Our oncology referral service is run by Dr Riccardo Minelli.  In the  treatment of cancer our aim is always to put the pet’s welfare first. We appreciate that opting for a course of cancer treatment for a pet can be very emotionally traumatic for an owner so we explore all possible options and give owners as much time as they need to make the decision that is right for them and their pet. Before any treatment programme is begun we discuss the client’s wishes and expectations and then decide on the most appropriate course of treatment for their pet.

Price List Refer a Case

Treatment Options

  • Our oncology service is wide ranging and offers full staging of cancers using diagnostic tests such as x-ray, ultrasound, MRI, CT and biopsy which can be ultrasound guided, endoscopic, or surgical depending on the individual case.
  • CT and MRI imaging  are used to evaluate tumour margins and metastatic spread.
  • Treatment options are surgical, chemotherapy, immunotherapy, photodynamic therapy, brachytherapy and external beam radiotherapy (by referral).
Glioma in a feline T1 post contrast MRI

Oncology services

  • Lymphoma- tailored histochemistry depending on the nature of the disease .
  • Immunohistochemical and clonality testing mast cell tumour management – all grades.
  • Apocrine gland carcinoma management – paraneoplastic syndrome treatments, growth factor analysis and immunotherapy.
  • Tyrosine kinase inhibitors and anti-angiogenic treatments.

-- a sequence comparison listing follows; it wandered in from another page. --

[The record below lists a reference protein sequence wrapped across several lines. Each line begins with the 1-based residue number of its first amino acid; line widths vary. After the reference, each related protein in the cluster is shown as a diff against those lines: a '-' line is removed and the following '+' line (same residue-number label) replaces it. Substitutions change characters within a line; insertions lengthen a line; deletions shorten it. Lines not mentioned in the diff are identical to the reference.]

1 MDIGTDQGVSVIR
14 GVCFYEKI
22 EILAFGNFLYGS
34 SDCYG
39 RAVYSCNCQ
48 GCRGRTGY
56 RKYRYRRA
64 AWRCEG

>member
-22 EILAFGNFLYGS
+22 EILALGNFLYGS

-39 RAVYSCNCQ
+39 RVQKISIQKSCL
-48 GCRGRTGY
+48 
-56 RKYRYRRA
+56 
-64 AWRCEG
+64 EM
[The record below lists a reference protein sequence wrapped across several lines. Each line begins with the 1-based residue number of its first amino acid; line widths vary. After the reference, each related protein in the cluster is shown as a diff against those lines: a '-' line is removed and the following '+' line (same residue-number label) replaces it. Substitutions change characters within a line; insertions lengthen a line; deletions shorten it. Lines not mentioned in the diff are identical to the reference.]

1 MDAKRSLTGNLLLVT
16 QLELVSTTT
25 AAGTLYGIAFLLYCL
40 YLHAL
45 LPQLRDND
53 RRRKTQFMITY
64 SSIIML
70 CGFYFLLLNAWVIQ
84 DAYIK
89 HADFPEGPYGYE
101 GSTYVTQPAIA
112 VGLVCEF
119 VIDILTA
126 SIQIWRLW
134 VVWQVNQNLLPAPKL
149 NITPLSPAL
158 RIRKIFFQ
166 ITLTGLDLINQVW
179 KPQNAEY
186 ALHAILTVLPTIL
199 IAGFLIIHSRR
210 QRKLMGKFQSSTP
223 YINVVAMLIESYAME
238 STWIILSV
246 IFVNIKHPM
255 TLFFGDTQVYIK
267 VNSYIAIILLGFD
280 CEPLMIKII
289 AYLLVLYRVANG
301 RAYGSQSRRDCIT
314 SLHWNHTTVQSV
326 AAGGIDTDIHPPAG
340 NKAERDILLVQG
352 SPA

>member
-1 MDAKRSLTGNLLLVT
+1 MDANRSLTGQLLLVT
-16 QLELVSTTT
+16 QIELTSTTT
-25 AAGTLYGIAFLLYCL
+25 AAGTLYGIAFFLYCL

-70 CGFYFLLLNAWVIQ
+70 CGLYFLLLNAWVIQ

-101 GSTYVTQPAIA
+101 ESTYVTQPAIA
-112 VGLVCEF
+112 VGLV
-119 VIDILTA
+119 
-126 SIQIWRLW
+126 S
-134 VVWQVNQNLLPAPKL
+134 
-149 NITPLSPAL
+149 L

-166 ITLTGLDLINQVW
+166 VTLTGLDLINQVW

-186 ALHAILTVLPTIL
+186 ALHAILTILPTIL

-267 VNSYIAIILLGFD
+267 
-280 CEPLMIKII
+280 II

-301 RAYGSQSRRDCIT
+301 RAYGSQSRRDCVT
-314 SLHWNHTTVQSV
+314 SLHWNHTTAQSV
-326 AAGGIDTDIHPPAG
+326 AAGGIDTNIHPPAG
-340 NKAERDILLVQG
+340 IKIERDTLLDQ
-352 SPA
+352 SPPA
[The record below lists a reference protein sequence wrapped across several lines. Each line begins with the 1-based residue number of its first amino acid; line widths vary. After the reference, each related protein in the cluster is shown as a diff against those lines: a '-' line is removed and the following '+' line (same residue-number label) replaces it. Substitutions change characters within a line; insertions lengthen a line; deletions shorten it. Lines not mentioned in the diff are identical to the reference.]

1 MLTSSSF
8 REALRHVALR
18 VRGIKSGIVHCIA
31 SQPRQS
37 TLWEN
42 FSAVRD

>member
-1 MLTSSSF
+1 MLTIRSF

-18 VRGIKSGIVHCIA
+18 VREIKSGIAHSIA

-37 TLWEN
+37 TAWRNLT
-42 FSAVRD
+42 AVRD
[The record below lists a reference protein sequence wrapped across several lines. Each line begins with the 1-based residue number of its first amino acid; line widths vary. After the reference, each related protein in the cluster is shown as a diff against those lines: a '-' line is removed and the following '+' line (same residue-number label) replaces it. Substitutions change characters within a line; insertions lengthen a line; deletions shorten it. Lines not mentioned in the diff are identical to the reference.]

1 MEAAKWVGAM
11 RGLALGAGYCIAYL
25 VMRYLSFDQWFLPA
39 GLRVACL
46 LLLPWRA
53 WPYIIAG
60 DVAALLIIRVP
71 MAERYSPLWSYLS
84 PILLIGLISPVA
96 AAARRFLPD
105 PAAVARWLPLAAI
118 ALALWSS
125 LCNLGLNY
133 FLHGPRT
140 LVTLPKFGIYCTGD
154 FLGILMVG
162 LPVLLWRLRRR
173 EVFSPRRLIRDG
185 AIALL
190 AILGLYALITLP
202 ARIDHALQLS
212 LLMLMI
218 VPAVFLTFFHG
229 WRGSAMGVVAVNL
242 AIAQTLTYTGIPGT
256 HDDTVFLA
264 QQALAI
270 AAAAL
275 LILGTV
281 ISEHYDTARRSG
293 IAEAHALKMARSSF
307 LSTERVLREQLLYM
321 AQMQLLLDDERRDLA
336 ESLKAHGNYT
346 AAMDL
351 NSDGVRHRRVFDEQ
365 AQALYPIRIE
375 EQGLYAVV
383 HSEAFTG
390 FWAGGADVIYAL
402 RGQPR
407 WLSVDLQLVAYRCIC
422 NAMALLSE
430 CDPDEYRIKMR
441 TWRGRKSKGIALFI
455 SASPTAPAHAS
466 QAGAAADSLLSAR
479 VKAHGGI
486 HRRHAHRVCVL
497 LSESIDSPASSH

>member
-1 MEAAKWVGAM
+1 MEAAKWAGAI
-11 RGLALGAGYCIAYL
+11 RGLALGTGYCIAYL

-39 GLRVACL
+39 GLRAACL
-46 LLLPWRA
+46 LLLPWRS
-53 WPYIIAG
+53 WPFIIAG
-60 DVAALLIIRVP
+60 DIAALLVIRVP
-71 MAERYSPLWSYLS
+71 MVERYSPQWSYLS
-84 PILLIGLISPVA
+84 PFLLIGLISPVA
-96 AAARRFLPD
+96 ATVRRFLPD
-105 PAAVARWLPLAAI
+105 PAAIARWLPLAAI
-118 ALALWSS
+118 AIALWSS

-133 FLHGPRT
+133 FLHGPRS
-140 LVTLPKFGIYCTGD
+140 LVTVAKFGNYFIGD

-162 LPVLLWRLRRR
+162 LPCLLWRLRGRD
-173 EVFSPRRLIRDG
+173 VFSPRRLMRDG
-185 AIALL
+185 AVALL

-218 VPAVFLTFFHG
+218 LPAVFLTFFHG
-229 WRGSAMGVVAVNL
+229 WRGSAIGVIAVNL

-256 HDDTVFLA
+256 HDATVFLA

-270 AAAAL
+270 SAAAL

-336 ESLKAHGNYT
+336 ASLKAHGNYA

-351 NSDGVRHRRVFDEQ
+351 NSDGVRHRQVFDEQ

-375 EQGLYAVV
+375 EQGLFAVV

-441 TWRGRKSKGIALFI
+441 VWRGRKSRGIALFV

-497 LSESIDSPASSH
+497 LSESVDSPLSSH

• Photodynamic therapy for SCC and other suitable cases.
  • Electronic brachytherapy.
PDT for squamous cell carcinoma

Chemotherapy administration

Patient, client and staff safety are our priorities when using chemotherapeutic drugs in veterinary practice.

We use the most up to date and safest protocols whilst handling and administering chemotherapeutic drugs to patients by using Berner gowns and gloves and fully closed administration systems and having strict extravasation and spill protocols.

CT nasal carcinoma in a feline

Photodynamic Therapy This is a relatively new treatment that can be used for the treatment of SCC in situ in cats ( squamous cell carcinoma of the ears and nose ) and superficial bladder tumours. After iv or topical application of a photosensitising agent which preferentially accumulates in cancer cells . the tumour is then exposed to light produced either by a laser or other sources of light, this activates the photosensitizer leading to the production of an active form of oxygen that destroys nearby cancer cells. In addition to directly killing cancer cells , PDT appears to shrink or destroy tumours in two other ways. The photosensitiser can damage blood vessels in the tumour which will prevent the tumour from receiving necessary nutrients and as a result the starved tumour will shrink. In addition PDT may stimulate the animal’s immune system to attack the tumour cells. Side effects of PDT can include sloughing of the treated areas, the pet may also be sensitive to the sun for a few weeks.

Abington Park ReferralsOncology